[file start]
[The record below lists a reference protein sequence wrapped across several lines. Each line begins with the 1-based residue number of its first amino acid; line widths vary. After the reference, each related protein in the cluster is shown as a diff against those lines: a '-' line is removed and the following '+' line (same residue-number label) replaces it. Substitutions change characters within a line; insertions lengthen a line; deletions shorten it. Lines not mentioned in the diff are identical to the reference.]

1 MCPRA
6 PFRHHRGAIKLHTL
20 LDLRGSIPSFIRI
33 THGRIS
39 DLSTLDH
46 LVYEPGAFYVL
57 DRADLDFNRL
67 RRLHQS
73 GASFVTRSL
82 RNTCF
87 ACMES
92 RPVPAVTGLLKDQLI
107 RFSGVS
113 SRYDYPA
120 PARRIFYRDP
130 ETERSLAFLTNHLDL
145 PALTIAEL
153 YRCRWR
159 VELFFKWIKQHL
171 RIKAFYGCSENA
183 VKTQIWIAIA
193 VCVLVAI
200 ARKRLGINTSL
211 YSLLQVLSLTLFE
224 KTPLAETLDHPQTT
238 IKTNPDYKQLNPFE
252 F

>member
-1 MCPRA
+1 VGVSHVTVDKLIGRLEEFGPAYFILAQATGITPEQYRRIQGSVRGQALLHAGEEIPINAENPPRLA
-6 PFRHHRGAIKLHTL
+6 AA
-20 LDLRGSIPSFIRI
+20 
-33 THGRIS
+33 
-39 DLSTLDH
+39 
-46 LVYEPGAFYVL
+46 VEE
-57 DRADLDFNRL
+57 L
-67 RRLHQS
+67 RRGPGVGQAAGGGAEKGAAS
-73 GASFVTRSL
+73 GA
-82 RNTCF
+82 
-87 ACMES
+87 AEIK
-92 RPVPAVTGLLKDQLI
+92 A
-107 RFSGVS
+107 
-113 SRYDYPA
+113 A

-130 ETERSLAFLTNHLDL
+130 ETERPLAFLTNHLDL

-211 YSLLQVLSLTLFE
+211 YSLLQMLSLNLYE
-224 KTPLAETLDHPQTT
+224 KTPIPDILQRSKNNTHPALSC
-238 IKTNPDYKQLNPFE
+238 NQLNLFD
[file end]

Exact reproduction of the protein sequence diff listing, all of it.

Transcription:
[The record below lists a reference protein sequence wrapped across several lines. Each line begins with the 1-based residue number of its first amino acid; line widths vary. After the reference, each related protein in the cluster is shown as a diff against those lines: a '-' line is removed and the following '+' line (same residue-number label) replaces it. Substitutions change characters within a line; insertions lengthen a line; deletions shorten it. Lines not mentioned in the diff are identical to the reference.]

1 MCPRA
6 PFRHHRGAIKLHTL
20 LDLRGSIPSFIRI
33 THGRIS
39 DLSTLDH
46 LVYEPGAFYVL
57 DRADLDFNRL
67 RRLHQS
73 GASFVTRSL
82 RNTCF
87 ACMES
92 RPVPAVTGLLKDQLI
107 RFSGVS
113 SRYDYPA
120 PARRIFYRDP
130 ETERSLAFLTNHLDL
145 PALTIAEL
153 YRCRWR
159 VELFFKWIKQHL
171 RIKAFYGCSENA
183 VKTQIWIAIA
193 VCVLVAI
200 ARKRLGINTSL
211 YSLLQVLSLTLFE
224 KTPLAETLDHPQTT
238 IKTNPDYKQLNPFE
252 F

>member
-1 MCPRA
+1 VGVSHVTVDKLIGRLEEFGPAYFILAQATGITPEQYRRIQGSVRGQALLHAGEEIPINAENPPRLA
-6 PFRHHRGAIKLHTL
+6 AA
-20 LDLRGSIPSFIRI
+20 
-33 THGRIS
+33 
-39 DLSTLDH
+39 
-46 LVYEPGAFYVL
+46 VEE
-57 DRADLDFNRL
+57 L
-67 RRLHQS
+67 RRGPGVGQAAGGGAEKGAAS
-73 GASFVTRSL
+73 GA
-82 RNTCF
+82 
-87 ACMES
+87 AEIK
-92 RPVPAVTGLLKDQLI
+92 A
-107 RFSGVS
+107 
-113 SRYDYPA
+113 A

-130 ETERSLAFLTNHLDL
+130 ETERPLAFLTNHLDL

-211 YSLLQVLSLTLFE
+211 YSLLQMLSLNLYE
-224 KTPLAETLDHPQTT
+224 KTPIPDILQRSKNNTHPALSC
-238 IKTNPDYKQLNPFE
+238 NQLNLFD